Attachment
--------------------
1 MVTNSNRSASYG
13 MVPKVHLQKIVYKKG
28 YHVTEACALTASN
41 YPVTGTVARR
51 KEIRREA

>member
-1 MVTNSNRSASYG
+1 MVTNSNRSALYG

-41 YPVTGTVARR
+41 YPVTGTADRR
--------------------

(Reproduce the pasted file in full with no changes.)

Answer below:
1 MVTNSNRSASYG
13 MVPKVHLQKIVYKKG
28 YHVTEACALTASN
41 YPVTGTVARR
51 KEIRREA

>member
-1 MVTNSNRSASYG
+1 MVTNSNRSALYG

-41 YPVTGTVARR
+41 YPVTGTADRR